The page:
champion of the world who’s trying to come back. It’s your responsibility. Yes, you can rely upon your stunt coordinator and technical advisor, but only to give you some ideas. But you have to get out there and make it exciting. So you have to develop a style that’s suited to your physicality and the things that you do well. There’s no point in me trying to emulate Floyd Mayweather. I’m not Floyd Mayweather, and I’m not going to look like him. But I will look at Gerry Cooney, or certain guys who you feel you have things in common with. But you, the actor, have to have discovered that for yourself.
Are you a fan of any specific boxing movies?
Holt McCallany: So many of them, yeah. I’d grown up all my life wanting to play a boxer, watching those great boxing movies: Rocky, Raging Bull, Body and Soul, and The Set-Up. I love a movie with Chuck Bronson called Hard Times, directed by Walter Hill. I loved those movies as a boy.
Have you had a chance to see The Fighter yet?
Holt McCallany: Yeah, I’ve seen it twice. Loved it. I saw the first SAG [Screen Actor’s Guild] screening, where they had a Q&A with Christian Bale and Mark Wahlberg. I actually know Mark and director David [O. Russell], because I did a movie called Three Kings with both of them. Then I saw [The Fighter] again down in San Juan, where I was doing some promotion for Lights Out in the Latin market. I got invited to the premiere. I was there with the Puerto Rican boxing team, and I liked it even more the second time.
How’d the fight choreography measure up in the film to you?
Holt McCallany: I thought it was good, particularly the last big fight sequence. Mark Wahlberg is a good athlete, and I know that he, like me, is someone who has a genuine passion for boxing. I hope that Christian Bale and Melissa Leo win the Oscars for the film.
Another movie that’s currently dominating the awards circuit is The Social Network, directed by David Fincher. You’ve actually worked with Fincher twice in the past, in Alien 3 (1992) and Fight Club (1999).
Holt McCallany: I’ll always have a very soft spot in my heart and tremendous respect and admiration for David. I think it’s pretty clear that he’s one of the best filmmakers of his generation, and I think he’ll probably be remembered as one of the greatest filmmakers of all time. He’s also a wonderful guy. He gave me my first big movie job, in Alien 3, which was also his first big movie job. And then he put me in Fight Club. Fight Club is not only one of my favorite films, but it’s also, more than any other movie I’ve ever did, the one that I’m most frequently remembered from. So I owe a tremendous debt to David Fincher.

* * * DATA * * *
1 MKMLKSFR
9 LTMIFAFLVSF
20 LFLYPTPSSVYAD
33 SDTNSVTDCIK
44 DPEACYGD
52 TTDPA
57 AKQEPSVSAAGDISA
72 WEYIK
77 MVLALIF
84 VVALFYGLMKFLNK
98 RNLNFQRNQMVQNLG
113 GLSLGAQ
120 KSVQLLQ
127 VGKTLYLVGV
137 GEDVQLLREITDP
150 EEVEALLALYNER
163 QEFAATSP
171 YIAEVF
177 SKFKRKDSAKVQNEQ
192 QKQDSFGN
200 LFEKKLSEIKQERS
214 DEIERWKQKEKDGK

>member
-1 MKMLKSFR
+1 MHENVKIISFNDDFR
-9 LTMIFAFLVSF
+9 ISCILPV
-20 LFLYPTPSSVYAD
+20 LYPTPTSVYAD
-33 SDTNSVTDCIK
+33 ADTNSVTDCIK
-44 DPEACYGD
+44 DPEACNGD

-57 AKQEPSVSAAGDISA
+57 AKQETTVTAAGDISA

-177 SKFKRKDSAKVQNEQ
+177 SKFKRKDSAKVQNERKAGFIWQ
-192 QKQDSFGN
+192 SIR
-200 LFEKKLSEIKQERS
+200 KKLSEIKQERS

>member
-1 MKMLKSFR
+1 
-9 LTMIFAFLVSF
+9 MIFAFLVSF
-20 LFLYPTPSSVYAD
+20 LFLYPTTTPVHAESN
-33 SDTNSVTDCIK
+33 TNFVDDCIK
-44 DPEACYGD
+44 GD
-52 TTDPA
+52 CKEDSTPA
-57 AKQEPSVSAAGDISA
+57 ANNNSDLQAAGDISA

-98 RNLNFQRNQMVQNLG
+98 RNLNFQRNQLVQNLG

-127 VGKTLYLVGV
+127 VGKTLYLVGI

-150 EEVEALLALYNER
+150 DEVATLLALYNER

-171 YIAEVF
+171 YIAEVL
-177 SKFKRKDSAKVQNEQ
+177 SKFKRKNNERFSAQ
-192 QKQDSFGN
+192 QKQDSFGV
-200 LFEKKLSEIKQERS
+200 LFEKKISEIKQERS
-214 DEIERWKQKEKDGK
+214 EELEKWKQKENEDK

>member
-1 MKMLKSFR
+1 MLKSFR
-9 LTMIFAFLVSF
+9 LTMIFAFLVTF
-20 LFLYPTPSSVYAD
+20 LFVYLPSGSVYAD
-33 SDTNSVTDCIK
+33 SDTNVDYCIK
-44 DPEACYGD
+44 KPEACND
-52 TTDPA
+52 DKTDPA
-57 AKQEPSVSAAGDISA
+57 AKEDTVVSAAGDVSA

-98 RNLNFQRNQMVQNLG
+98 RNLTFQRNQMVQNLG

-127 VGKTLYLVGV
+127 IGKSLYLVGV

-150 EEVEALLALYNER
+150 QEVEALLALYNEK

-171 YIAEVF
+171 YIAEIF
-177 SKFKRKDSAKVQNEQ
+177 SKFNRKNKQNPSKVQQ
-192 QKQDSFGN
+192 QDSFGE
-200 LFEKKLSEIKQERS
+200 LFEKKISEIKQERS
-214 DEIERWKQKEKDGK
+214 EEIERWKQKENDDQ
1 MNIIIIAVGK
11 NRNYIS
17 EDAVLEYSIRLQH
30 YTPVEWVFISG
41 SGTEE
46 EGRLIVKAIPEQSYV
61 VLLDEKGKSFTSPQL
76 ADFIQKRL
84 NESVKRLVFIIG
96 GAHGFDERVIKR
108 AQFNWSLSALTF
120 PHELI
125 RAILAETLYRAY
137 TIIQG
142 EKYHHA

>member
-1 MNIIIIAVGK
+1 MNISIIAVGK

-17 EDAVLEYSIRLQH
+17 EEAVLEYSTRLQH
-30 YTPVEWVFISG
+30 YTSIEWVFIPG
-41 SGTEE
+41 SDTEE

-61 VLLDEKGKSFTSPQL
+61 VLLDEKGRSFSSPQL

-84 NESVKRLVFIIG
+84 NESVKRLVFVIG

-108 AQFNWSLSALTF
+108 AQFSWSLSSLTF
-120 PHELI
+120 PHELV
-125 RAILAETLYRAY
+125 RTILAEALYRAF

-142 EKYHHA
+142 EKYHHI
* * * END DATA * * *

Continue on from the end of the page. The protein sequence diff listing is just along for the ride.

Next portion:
One last project we have to mention is a little poorly received 1987 B-movie called Creepshow 2, in which you played a young Indian thug who gets scalped by a killer cigar store statue. Do you look back on that one with fond memories?
Holt McCallany: [Laughs.] That was my first movie, and it’s kind of a funny story. I had auditioned to play a college frat kid for one of the other vignettes. They said, “We’d like to offer you a different part, this Indian,” and I was like, “Well, you know, I’m an Irish guy who was born in New York.” They told me that they’d give me a wig and put some makeup on me, and I said, “Well, what about my eyes? I got blue eyes.” They were like, “You know what? We’re gonna make you a half-breed!”
And who said Hollywood executives weren’t creative!
Holt McCallany: [Laughs.] But when you want to be in movies, and you’re young, you do what you have to do. So I did it. I actually saw the movie again recently, for the first time in 20 years, and it’s not a great film. [Laughs.] But I see myself as a young actor, and how hard I was trying. Two things I will give myself credit for in Creepshow 2 are an A for effort and an A for enthusiasm!
Every actor has one of those films on their resumé that they wish people wouldn’t see, so don’t sweat it. Besides, you’ve come a long way from Creepshow 2 to Lights Out. That’s got to feel pretty good, right?
Holt McCallany: Absolutely. And you know what? I wouldn’t change a thing about it.